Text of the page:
While Gino was modifying the rear seat, Billy was installing the MTX subwoofer box and Alpine Type R 10-inch subwoofer. After mocking up the sub in the box, Billy had to shave a bit off of the box to get the sub to sit flush. Once he was satisfied, he put the sub in and used it as a guide to drill the holes into the box for the mounting screws. When the holes were drilled, he made his way to the car and mounted the box in the car. To mount it properly, he had to drill a hole through the floor. Once the box was in, he installed the subwoofer gasket around the box, and then installed the subwoofer. He had done the wiring for the sub beforehand, so it was just a matter of putting it in, checking the seal, tightening it down, and hooking up the corresponding connections.
The original plan was to mount the amps in the well where the doughnut is stored. After concluding that that spot wouldn't work, we went with plan B, which was mounting the amps behind the rear seatback. To do this, however, the seatback itself had to be notched so the amps would fit. Gino pulled back the seat cover, and then marked off the outline of the amps on the plastic seatback. When everything was to his liking, he used a band saw to carefully cut the seatback. Once the seat was up to par, he pulled the seat cover back down.
Instead of mounting the amps directly to the floorboard and taking the chance of putting a screw through the gas tank, Gino took a piece of wood board and, after taking measurements of the transmission tunnel and width of the cabin from side to side, cut the wood to mount to the floor pan. Molded to fit around the trans tunnel, Gino mounted it securely using two brackets on either side that screwed into the wood and the floor pan in less critical areas. To cleanly run the wires, he slit the carpet where the wires needed to exit, and pulled them through the slit.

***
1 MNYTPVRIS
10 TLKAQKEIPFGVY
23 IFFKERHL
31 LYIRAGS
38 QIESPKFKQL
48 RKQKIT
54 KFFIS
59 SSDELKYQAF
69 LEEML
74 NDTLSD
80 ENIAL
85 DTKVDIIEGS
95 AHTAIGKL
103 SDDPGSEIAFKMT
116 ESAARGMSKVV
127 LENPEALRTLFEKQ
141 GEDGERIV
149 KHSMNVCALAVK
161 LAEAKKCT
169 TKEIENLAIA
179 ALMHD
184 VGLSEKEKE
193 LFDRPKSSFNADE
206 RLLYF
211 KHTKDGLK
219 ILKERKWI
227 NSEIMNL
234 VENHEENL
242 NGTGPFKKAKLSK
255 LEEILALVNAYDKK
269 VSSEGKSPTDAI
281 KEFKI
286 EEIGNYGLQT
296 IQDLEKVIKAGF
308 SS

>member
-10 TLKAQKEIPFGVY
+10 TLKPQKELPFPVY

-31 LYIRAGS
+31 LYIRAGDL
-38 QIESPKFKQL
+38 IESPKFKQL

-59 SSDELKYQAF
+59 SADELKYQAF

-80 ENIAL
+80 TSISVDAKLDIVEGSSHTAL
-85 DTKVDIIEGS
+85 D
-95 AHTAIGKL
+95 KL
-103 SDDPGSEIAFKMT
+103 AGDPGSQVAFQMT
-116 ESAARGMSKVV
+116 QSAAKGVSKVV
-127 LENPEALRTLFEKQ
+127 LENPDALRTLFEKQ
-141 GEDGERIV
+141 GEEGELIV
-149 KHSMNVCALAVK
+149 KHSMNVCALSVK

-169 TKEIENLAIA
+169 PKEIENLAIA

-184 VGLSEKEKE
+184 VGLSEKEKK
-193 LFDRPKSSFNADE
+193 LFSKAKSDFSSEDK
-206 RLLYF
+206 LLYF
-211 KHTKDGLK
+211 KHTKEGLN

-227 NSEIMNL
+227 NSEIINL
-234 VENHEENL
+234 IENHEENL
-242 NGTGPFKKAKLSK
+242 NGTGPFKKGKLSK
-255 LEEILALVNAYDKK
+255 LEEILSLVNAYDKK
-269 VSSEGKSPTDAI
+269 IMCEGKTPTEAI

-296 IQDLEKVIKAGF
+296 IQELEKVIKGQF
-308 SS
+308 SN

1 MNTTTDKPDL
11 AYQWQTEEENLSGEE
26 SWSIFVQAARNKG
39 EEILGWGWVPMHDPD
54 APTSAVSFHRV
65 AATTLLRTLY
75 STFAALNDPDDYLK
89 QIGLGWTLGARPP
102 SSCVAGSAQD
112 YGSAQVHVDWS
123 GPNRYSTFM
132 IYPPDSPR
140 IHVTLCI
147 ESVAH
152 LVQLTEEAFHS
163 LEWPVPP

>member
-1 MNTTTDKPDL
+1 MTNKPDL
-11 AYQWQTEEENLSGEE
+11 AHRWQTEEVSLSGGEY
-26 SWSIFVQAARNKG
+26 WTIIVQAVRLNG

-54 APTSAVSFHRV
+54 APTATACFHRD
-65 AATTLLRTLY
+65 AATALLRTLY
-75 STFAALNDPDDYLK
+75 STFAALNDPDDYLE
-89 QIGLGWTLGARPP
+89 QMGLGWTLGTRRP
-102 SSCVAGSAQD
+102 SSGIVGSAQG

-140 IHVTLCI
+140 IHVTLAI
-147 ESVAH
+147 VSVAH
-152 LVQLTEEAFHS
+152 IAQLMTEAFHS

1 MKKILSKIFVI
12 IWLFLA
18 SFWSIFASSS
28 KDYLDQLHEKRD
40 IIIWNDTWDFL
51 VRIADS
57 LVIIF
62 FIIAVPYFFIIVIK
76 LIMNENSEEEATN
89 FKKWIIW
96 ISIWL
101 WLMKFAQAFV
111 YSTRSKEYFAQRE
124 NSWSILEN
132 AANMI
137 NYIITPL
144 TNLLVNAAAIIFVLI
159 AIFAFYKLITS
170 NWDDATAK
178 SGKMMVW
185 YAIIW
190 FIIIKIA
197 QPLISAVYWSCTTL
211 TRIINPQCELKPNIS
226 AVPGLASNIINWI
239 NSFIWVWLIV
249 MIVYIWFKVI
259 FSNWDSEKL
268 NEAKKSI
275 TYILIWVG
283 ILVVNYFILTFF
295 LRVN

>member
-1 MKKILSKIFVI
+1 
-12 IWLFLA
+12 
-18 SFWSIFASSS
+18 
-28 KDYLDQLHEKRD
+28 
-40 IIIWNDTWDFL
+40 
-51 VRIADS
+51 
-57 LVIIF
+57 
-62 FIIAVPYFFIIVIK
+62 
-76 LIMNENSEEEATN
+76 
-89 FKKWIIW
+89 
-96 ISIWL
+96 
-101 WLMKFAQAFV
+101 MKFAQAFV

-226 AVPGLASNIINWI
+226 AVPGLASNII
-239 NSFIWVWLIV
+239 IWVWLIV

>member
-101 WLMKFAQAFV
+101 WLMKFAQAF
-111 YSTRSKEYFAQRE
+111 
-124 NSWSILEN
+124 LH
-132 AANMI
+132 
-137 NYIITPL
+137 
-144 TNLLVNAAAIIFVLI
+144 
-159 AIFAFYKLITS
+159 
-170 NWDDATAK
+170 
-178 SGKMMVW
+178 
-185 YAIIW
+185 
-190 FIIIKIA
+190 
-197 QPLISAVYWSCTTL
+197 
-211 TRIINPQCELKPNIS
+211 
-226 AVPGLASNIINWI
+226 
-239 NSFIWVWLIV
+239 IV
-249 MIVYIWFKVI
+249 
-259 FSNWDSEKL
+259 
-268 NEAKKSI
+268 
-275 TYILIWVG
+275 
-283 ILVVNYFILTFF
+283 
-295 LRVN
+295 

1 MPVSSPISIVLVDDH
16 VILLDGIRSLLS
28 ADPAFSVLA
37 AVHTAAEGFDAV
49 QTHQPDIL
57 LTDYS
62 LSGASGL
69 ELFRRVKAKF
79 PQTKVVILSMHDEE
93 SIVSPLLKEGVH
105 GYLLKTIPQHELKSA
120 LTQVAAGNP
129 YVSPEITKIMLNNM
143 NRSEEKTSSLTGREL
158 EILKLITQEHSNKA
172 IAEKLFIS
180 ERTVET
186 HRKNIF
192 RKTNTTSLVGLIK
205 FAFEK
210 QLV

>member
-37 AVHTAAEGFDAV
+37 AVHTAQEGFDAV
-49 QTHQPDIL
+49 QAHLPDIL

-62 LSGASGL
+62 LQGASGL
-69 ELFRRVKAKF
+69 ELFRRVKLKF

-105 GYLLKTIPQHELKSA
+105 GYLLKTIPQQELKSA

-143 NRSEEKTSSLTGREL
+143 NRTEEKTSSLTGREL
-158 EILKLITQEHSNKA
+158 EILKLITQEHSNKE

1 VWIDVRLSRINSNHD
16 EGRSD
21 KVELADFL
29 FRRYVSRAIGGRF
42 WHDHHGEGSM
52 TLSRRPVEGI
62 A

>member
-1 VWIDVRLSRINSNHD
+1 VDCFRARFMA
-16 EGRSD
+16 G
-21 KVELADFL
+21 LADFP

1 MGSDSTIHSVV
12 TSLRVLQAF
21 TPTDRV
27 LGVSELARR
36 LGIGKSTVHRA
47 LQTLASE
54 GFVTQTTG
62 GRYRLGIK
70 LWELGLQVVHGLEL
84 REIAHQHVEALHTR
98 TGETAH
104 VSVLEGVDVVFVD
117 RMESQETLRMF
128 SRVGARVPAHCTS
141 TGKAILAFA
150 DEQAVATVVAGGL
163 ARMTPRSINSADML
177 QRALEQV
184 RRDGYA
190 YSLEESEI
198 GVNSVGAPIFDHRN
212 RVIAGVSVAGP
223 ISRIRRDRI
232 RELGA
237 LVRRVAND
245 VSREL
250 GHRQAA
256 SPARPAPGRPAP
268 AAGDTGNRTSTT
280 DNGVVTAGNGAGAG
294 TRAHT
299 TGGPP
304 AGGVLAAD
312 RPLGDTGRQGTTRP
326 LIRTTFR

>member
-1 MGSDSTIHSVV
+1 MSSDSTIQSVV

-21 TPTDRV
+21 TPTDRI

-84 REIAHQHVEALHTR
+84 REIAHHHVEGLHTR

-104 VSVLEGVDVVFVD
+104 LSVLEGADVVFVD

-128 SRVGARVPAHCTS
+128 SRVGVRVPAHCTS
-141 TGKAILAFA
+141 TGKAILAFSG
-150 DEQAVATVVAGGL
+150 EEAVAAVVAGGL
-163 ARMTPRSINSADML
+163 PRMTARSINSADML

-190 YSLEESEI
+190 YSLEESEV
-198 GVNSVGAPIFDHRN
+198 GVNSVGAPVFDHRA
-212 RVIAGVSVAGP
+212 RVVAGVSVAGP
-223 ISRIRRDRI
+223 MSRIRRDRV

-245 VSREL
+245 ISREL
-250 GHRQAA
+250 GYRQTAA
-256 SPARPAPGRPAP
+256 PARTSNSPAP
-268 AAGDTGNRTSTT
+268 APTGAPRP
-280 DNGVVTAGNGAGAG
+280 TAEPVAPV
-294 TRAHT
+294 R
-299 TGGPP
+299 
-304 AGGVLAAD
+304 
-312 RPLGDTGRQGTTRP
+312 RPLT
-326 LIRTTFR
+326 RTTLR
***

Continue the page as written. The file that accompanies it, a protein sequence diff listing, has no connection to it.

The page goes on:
When the subwoofer installation was finished, Billy reinstalled the rear hatch trim pieces (after taking out the old speakers of course), and then put the supplied subwoofer cover over the sub. Looks almost stock, doesn't it? Thanks to the MTX mold, which is made for this body style, the sub mounted easily-and we still have use of the entire rear hatch area to store the T-tops and other junk we carry around. Note: When the stereo is on and the subwoofer is in service, do not leave the hatch open for long periods of time as it will hurt the sub and cause premature failure. The subwoofer needs compression to work properly.
Last, but not least: the installation of the CDA-9857 head unit. This head unit is capable of playing CDs, along with playing the satellite radio and the iPod we installed as well. Since the head unit was smaller than the factory item it was replacing, a bit of fabrication was needed to fill in the surrounding area. Once the head unit was in, all the wires were hooked up, and it was time to hit the power button. By the time Gino and Billy were done tuning the system (through the amplifiers, not the head unit), the windows were rattling.